Ask Reading Kingdom: Are we doing enough to integrate multicultural lesson plans, literature, and holidays into the classroom to represent our increasingly diverse student bodies?

It’s not possible to answer this
question without raising an issue that was not touched upon in the question:
specifically, the downplaying that has gone on for decades in the teaching of history,
social studies, geography and related subjects. For multi-culturalism to have
any meaning, our students need to know the key institutions in our society, the
forces that built the nation, the way challenges have been met, etc. Only with
this background, do they have the knowledge to understand how other cultures
are functioning. As far back as 1985, Diane Ravitch a historian of education wrote:

If knowledge of the past is in fact relevant to our ability to
understand the present and to exercise freedom of mind – as totalitarian
societies, both real and fictional, acknowledge by stringently controlling what
may be studied or published -then there is cause for concern about many
Americans’ sense of history. The threat to our knowledge of the past comes,
however, not from government censorship but from indifference and ignorance.
The erosion of historical understanding seems especially pronounced among the
generation under 35, those schooled during the period of sharp declines in
basic skills. While achievement in reading and mathematics is regularly tested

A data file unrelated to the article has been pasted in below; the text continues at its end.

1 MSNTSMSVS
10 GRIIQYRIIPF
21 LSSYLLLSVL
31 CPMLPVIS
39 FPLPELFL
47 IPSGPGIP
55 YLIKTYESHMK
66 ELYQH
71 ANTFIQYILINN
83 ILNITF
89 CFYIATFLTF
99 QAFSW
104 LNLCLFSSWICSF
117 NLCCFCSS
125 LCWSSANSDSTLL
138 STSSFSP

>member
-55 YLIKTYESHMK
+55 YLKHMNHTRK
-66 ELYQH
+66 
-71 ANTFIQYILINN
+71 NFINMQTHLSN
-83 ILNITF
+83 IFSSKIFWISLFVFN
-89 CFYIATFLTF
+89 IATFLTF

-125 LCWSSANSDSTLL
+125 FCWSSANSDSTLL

by national and state educational agencies, the condition of historical
knowledge is far more difficult to measure and the attempt is seldom made.

Since
that time, matters have only gotten worse. About 25
years ago, most public high-school youths studied one year of world history and
one of American history, but today, most study only one year of ours. In
contrast, the state schools of many other Western nations require the subject
to be studied almost every year. In France, for example, all students, not just
the college-bound, follow a carefully sequenced program of history, civics and
geography every year from the seventh grade through the 12th grade. It’s no secret that for years Social Studies (along with
the arts, science and physical education) have been given short shrift in many
public schools around the country as academic emphasis has been placed on math
and English Language Arts, the subjects for which there are high-stakes
standardized tests.

Until this state of affairs is corrected and until we have teachers well-trained in the teaching of these areas, any discussion about multi-cultural lesson plans involve words that are essentially meaningless in terms of having any connection to reality.

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